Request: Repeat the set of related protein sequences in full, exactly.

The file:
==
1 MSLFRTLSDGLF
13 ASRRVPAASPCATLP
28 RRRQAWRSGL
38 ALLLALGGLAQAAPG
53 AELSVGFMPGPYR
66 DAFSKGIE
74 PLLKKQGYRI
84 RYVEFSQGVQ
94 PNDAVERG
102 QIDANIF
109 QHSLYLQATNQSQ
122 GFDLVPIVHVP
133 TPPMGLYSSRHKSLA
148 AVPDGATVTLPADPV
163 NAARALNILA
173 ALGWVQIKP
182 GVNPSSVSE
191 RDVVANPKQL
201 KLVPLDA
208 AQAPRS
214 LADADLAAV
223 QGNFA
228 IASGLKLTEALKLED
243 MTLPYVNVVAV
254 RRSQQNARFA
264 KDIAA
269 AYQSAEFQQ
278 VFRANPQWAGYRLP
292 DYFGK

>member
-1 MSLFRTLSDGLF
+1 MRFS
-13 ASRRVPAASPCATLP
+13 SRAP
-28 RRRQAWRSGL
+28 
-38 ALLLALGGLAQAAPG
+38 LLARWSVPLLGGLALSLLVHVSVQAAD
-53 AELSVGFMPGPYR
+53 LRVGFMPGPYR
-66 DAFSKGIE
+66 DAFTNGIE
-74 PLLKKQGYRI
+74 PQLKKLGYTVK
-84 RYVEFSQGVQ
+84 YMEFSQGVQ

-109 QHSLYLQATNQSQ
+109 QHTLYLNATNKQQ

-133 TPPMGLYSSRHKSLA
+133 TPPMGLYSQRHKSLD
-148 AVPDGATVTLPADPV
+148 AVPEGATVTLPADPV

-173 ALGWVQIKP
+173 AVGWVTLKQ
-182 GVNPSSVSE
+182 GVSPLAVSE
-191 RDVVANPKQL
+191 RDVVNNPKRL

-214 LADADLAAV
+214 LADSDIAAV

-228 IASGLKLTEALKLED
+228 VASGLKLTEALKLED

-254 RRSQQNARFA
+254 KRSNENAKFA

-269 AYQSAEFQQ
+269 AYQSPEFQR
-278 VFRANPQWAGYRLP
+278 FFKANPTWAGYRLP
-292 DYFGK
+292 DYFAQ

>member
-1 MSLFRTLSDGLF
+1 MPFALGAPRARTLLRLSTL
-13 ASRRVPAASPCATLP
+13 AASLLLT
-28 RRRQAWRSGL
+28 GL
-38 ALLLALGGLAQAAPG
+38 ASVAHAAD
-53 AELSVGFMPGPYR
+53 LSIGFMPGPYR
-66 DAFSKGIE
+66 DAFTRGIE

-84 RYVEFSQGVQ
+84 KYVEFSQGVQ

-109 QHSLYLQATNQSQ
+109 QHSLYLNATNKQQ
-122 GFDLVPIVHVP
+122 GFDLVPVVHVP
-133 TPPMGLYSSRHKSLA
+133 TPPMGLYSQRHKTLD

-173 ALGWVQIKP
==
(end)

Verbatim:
1 MSLFRTLSDGLF
13 ASRRVPAASPCATLP
28 RRRQAWRSGL
38 ALLLALGGLAQAAPG
53 AELSVGFMPGPYR
66 DAFSKGIE
74 PLLKKQGYRI
84 RYVEFSQGVQ
94 PNDAVERG
102 QIDANIF
109 QHSLYLQATNQSQ
122 GFDLVPIVHVP
133 TPPMGLYSSRHKSLA
148 AVPDGATVTLPADPV
163 NAARALNILA
173 ALGWVQIKP
182 GVNPSSVSE
191 RDVVANPKQL
201 KLVPLDA
208 AQAPRS
214 LADADLAAV
223 QGNFA
228 IASGLKLTEALKLED
243 MTLPYVNVVAV
254 RRSQQNARFA
264 KDIAA
269 AYQSAEFQQ
278 VFRANPQWAGYRLP
292 DYFGK

>member
-1 MSLFRTLSDGLF
+1 MRFS
-13 ASRRVPAASPCATLP
+13 SRAP
-28 RRRQAWRSGL
+28 
-38 ALLLALGGLAQAAPG
+38 LLARWSVPLLGGLALSLLVHVSVQAAD
-53 AELSVGFMPGPYR
+53 LRVGFMPGPYR
-66 DAFSKGIE
+66 DAFTNGIE
-74 PLLKKQGYRI
+74 PQLKKLGYTVK
-84 RYVEFSQGVQ
+84 YMEFSQGVQ

-109 QHSLYLQATNQSQ
+109 QHTLYLNATNKQQ

-133 TPPMGLYSSRHKSLA
+133 TPPMGLYSQRHKSLD
-148 AVPDGATVTLPADPV
+148 AVPEGATVTLPADPV

-173 ALGWVQIKP
+173 AVGWVTLKQ
-182 GVNPSSVSE
+182 GVSPLAVSE
-191 RDVVANPKQL
+191 RDVVNNPKRL

-214 LADADLAAV
+214 LADSDIAAV

-228 IASGLKLTEALKLED
+228 VASGLKLTEALKLED

-254 RRSQQNARFA
+254 KRSNENAKFA

-269 AYQSAEFQQ
+269 AYQSPEFQR
-278 VFRANPQWAGYRLP
+278 FFKANPTWAGYRLP
-292 DYFGK
+292 DYFAQ

>member
-1 MSLFRTLSDGLF
+1 MPFALGAPRARTLLRLSTL
-13 ASRRVPAASPCATLP
+13 AASLLLT
-28 RRRQAWRSGL
+28 GL
-38 ALLLALGGLAQAAPG
+38 ASVAHAAD
-53 AELSVGFMPGPYR
+53 LSIGFMPGPYR
-66 DAFSKGIE
+66 DAFTRGIE

-84 RYVEFSQGVQ
+84 KYVEFSQGVQ

-109 QHSLYLQATNQSQ
+109 QHSLYLNATNKQQ
-122 GFDLVPIVHVP
+122 GFDLVPVVHVP
-133 TPPMGLYSSRHKSLA
+133 TPPMGLYSQRHKTLD

-173 ALGWVQIKP